In the historic Indianapolis, Ind., Athenaeum Theatre building where workers once hung coats, a creative and quality-oriented coffee company now hangs its hat, endeavoring to match the ornate workmanship and timeless splendor of its environs with some deftly crafted drinks and foods.
Coat Check Coffee opened two weeks ago in the grand foyer of the theater that’s located on the second floor above them, utilizing beans roasted by their close friends and associates at fellow Indy business, Tinker Coffee Co. for EK shots on a La Marzocco Linea PB ABR machine and Curtis G4 batch brews. The bar has two EK43 grinders, one for filter and one for espresso, the latter equipped with the Titus Grinding volumetric dosing tool.
“I was doing EK shots at the last spot just for specials. Taking that into full service for everything has been interesting. But we’ve been making it work,” Coat Check Co-Owner Neal Warner told Daily Coffee News. The last spot he referred to was the Indianapolis espresso, cocktail and wine bar Open Society Public House, whose Modbar-centered coffee program he helped design and execute. Prior to that, Warner spent a few years roasting on the Diedrich IR12 of Athens, Ga.-based 1000 Faces Coffee.
Upon moving with his wife back to Indy to be closer to family, Warner said that the initial plan was to start his own roasting company, but having fallen in love with retail through his work with 1000 Faces wholesale clients, and then making fast friends with the Tinker crew just by virtue of their shared obsession with quality, the plan changed.
“Considering that we’re committed to working with them exclusively, we can all let our hair down a little bit,” Warner said of the partnership, which may yield custom blends or curated single-origins in the future. “It feels in many ways like we are working with an in-house roastery, just because when you have the exclusive relationship, the channels of communication can be so open and good.”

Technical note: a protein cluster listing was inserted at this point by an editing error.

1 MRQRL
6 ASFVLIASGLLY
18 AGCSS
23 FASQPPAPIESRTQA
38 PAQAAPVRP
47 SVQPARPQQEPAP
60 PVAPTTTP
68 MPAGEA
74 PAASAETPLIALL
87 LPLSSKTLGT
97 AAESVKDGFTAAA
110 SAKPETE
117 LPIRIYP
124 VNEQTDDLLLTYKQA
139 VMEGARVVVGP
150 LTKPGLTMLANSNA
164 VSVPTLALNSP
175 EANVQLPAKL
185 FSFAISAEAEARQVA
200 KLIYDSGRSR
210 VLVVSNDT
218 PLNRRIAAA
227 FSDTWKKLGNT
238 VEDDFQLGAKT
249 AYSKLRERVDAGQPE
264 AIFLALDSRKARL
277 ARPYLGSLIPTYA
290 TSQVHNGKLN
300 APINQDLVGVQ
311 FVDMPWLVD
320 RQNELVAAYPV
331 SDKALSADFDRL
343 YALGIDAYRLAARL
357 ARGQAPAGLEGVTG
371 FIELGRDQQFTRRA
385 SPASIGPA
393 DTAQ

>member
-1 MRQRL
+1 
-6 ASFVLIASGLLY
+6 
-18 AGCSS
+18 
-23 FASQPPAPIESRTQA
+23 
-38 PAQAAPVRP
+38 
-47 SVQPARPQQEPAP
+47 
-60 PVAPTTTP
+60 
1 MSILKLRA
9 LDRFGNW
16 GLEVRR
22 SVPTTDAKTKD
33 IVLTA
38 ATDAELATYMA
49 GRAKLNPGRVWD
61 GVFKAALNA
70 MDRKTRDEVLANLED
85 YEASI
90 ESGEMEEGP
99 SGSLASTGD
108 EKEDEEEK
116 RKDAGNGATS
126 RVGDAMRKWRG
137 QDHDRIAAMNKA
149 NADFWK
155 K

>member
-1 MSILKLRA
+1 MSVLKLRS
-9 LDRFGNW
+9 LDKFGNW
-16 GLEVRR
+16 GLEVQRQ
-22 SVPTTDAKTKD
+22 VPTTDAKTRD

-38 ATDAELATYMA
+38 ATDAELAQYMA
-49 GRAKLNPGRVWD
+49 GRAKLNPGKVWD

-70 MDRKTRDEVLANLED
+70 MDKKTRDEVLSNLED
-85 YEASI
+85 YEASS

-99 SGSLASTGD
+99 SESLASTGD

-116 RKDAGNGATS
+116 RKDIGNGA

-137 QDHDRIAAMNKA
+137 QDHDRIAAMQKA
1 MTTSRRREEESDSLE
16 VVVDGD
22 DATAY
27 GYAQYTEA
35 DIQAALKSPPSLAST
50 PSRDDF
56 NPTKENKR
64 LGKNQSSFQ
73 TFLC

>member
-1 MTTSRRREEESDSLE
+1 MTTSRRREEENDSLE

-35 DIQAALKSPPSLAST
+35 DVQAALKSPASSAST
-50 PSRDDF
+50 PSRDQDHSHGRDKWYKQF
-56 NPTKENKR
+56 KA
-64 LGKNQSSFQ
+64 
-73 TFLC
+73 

Warner’s brother, Paul Warner, has mastered the art of croissant-making among Coat Check’s house-made baked goods. Having been cross-trained at the Open Society bar, Warner’s cocktail experience has resulted in recipes such as a butterscotch latte spiced with aromatic burnt anise and speckled with fresh citrus oil expressed by flaming an orange peel, sweetened subtly with an earthy house reduction of Salvadoran piloncillo. Said Warner, “We get a lot of flavors without being really heavy-handed on the sweetness.”
Warner said he has intentions to develop the food menu with more fresh, creative foods, that match the meticulous consideration and preparation reflected in the drinks. Said Warner, “If we’re going to do good coffee, or good beverage in general, I feel like food to go with it is an important component.”
This careful attention to detail and quality is appropriate to Coat Check’s setting in the grand foyer of the historic Athenaeum Theatre. Built in Indianapolis in phases over many years, much of it was completed in the 1890s and was designed in part by German immigrant Clemens Vonnegut, great-grandfather of American novelist Kurt Vonnegut. The building was first listed on the National Register of Historic Places in 1973, and though there have been renovations over the years, including work done to accommodate the new café, much of the original character remains.
“One of my favorite parts of the building is this beautiful vestibule entryway to our space,” said Warner, whose staff also sometimes uses the theater’s retired old-time ticket booth as a slow bar for manual brews showcasing single-origin specials, a structure Warner said several patrons have described as Wes Anderson-like. “It’s got this super intricate woodwork all over the place. It took them like four years to make it. You’d never see that in a building today.”
The coffee company is careful to make only tasteful additions of its own to this environment while not adding anything distracting or disruptive. At the top of the shelves behind the white, unbranded, decal-free Linea and stickerless EK43’s is a pair of vintage-looking Ian Schneller Specimen horn speakers, flanking a custom-made stained glass piece featuring the Coat Check logo, made by the same craftsman that maintains the rest of the building’s stained glass.
“The glass is that logo, but with the colors and textures, it’s understated, for sure, and we wanted it that way,” said Warner. “It’s a really elegant space, and we didn’t want to be heavily branded.”
Coat Check Coffee is located at the Athenaeum Theatre at 401 E. Michigan St. in downtown Indianapolis.